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Color Blind: The Forgotten Team That Broke Baseball's Color Line Hardcover – April 2, 2013

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Editorial Reviews

From Booklist

*Starred Review* The plains states were particularly hard hit during the Depression. Between the economic issues and the drought, small farms folded by the hundreds, and the relief programs were underfunded and poorly run. Still, in the midst of it all, there was a need for people to be entertained and briefly forget their troubles. Neil Churchill, a Bismarck, North Dakota, car dealer, decided a baseball team was just the thing to help his neighbors forget. So, in an era when the Major Leagues only fielded teams east of the Mississippi, and the rest of the country made do with town- and company-sponsored semipro teams, Churchill’s plan was met with great enthusiasm. When he assembled his roster, Churchill picked the best players he could find, and some of them were black! Remember, this was more than a decade before Jackie Robinson would play in the majors. Award-winning journalist Dunkel has not only researched and presented a virtually forgotten but very significant piece of sports history, he has also done it in a very entertaining, narrative-nonfiction style. The principals, particularly Churchill and his players (including Satchel Paige) just simply come alive. Baseball fans will cherish this book, and it will become required reading among those who feel we can better understand today’s racial tensions by looking to the past. --Wes Lukowsky


“A tale as fantastic as it is true, as American as racism and baseball. . . . Dunkel’s extensive research shows—there’s enough detail here to satisfy the most rabid fan—and his portraits of Troupe, Paige, and Churchill are lively and warm.”—Boston Globe

"A delightful read. This is a tale worth telling."—Washington Post

"Dunkel tells one of the great untold stories about baseball history, one that almost sounds too good to be true."—Chicago Tribune

"Dunkel's enthralling narrative of Bismarck's talented collection of white and black players falls into the 'must-read' category."—Cleveland Plain Dealer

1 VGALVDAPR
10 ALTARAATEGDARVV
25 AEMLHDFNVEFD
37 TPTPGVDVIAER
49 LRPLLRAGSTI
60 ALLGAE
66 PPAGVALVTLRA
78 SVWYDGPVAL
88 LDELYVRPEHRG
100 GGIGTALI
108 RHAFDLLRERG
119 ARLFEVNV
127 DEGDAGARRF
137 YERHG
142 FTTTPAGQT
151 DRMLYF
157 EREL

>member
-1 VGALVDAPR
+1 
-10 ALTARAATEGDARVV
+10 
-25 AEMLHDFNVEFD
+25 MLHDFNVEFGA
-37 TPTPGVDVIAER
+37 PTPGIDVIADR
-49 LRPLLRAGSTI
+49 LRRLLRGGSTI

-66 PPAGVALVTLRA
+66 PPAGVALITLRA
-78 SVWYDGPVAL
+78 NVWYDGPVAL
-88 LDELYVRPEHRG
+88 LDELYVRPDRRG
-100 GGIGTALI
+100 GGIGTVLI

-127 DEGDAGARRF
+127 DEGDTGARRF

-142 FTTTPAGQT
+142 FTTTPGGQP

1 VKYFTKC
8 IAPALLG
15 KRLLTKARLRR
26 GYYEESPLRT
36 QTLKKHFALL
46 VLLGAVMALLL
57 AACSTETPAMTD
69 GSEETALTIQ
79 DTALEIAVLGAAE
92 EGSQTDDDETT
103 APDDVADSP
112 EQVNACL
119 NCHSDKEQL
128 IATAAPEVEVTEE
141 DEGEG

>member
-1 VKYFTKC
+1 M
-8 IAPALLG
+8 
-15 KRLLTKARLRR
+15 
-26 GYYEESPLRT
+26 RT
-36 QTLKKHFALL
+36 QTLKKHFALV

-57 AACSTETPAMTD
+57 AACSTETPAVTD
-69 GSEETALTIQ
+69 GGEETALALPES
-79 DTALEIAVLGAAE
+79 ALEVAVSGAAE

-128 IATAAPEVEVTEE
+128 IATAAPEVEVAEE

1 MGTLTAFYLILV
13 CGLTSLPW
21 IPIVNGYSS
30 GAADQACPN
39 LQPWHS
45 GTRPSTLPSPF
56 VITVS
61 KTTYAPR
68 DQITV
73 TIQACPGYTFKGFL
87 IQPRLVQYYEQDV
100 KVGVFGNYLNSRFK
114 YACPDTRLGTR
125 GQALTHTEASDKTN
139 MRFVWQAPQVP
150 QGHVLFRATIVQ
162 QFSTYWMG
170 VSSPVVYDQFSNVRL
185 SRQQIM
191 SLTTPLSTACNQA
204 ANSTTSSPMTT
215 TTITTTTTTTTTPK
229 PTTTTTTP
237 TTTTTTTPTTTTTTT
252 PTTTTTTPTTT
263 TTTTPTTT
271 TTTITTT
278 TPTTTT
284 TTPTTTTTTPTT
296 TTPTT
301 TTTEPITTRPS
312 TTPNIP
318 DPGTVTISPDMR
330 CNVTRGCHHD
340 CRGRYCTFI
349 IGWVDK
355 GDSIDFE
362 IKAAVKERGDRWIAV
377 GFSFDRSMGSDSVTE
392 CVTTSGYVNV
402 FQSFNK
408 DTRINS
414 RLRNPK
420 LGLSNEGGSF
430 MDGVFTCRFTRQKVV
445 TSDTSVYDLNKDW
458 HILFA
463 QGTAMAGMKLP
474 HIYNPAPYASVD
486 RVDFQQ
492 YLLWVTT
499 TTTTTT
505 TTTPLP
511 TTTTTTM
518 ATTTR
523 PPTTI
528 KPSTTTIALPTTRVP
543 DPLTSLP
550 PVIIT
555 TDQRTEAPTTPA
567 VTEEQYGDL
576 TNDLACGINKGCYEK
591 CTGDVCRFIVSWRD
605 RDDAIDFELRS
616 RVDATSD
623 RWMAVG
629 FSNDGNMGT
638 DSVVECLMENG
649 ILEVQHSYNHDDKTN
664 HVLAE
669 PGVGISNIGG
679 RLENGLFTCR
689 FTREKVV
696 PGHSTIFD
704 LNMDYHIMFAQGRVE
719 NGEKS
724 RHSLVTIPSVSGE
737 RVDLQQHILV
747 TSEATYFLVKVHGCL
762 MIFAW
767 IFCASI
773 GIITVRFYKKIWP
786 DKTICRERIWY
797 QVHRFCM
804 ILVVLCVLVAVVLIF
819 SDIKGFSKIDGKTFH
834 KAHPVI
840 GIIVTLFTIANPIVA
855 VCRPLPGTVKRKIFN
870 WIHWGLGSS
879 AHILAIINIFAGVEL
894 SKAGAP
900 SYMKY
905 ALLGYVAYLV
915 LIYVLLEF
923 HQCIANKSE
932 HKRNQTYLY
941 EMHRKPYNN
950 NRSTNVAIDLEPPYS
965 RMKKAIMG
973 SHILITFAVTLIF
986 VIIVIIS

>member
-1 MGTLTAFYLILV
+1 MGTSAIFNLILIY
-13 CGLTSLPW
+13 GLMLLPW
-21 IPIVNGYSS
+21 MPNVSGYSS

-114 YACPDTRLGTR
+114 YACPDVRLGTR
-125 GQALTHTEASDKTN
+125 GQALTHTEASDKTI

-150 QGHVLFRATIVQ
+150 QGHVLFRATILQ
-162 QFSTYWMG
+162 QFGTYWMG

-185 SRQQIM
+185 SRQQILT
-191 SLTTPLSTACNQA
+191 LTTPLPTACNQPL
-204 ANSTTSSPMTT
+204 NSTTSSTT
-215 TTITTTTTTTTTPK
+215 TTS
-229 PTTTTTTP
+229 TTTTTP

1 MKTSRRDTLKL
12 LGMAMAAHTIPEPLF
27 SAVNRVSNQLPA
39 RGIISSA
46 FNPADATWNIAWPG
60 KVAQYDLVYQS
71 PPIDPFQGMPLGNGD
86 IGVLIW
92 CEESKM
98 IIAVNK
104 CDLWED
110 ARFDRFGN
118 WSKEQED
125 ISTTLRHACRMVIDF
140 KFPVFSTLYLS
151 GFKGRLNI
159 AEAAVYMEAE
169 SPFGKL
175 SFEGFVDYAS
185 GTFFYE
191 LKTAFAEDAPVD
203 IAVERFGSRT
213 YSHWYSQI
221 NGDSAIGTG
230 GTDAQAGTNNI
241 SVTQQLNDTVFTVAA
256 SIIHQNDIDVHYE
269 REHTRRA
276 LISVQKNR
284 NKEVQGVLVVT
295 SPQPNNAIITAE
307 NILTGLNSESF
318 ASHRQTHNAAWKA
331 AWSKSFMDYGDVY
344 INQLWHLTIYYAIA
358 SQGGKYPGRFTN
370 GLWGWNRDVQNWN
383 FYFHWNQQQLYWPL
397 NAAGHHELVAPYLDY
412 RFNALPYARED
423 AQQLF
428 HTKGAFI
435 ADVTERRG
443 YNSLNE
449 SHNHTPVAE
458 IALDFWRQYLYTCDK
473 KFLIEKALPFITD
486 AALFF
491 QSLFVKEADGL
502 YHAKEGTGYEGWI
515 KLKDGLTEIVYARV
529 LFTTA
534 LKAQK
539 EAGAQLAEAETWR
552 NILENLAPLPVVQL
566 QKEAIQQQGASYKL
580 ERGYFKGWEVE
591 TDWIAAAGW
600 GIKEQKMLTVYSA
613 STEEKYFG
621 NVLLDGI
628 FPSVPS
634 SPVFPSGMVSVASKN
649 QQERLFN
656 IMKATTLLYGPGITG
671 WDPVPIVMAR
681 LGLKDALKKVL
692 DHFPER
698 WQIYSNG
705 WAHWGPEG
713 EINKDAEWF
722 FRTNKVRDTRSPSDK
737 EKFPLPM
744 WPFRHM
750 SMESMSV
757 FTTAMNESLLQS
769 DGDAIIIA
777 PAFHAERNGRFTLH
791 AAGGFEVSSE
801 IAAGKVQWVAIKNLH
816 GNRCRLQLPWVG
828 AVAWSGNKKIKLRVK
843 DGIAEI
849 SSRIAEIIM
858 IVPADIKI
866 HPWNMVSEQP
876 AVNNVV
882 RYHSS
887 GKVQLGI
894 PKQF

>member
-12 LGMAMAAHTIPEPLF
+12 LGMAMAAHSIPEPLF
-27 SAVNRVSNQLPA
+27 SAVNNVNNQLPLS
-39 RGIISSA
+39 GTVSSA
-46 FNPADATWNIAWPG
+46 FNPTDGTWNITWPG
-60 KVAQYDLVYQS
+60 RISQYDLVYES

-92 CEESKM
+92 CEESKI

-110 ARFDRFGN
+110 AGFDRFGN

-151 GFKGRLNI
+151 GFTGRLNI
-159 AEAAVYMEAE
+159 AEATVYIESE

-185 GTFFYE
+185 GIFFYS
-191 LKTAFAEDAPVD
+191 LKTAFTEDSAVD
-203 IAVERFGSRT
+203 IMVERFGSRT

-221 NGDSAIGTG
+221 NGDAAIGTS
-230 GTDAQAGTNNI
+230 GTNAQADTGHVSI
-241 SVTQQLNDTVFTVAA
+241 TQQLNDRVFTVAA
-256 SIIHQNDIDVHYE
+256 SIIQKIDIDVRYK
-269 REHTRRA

“A terrific book. . . . It is funny, it is sad, it is spellbinding, required reading for anyone who loves baseball, who loves a vivid story well-told. . . . Color Blind is crammed with characters . . . laced with joy, rocked by sadness, framed by the civil rights struggle. . . . If you want to understand America, you have to understand baseball.”—Philadelphia Daily News

"Give an exceptional storyteller an exceptional story to tell, and you just might wind up with a book as good as Tom Dunkel's Color Blind."—Gene Weingarten, Washington Post columnist and feature writer, two-time winner of The Pulitzer Prize

"Dunkel writes with a passion and flair that matches the gritty, hardscrabble North Dakota landscape and culture of the Great Depression. His meticulous research and clever writing blows the dust off a forgotten—but important—chapter in baseball history. A fascinating addition to baseball’s library."—Tampa Tribune

"A little-known but charming narrative that affirms baseball as a cornucopia of good stories."—Daily Beast

Color Blind is an amazing story of black and white that should be read all over.”—John Thorn, Official Historian, Major League Baseball and author of Baseball in the Garden of Eden

"[A] wonderful book. Color Blind captures Satch and his Negro League pals at their absolute rollicking best. What a fabulous addition to the literature of our national pastime!"—Timothy M. Gay, author of Satch, Dizzy, and Rapid Robert: The Wild Saga of Interracial Baseball Before Jackie Robinson

“Very entertaining. . . . Baseball fans will cherish this book."—Booklist (starred review)

"Dunkel delves into the history of players, towns, and baseball itself in constructing this portrait of a harmonious team rising above a segregated society. . . . a story that transcends championships, and an inspirational reflection on an otherwise dismal human rights history."—Publishers Weekly

“Tom Dunkel’s wonderfully reported book Color Blind casts a spotlight on a long overlooked but fascinating corner of baseball history.”—San Antonio Express-News

“A rich history.”—Bismarck Tribune

“Dunkel well describes the loosey-goosey, not quite minor-league level of America’s regional teams in the 1920s and ‘30s, with ballplayers bouncing across the map to join one team and then another. . . . A happy story.”—San Francisco Chronicle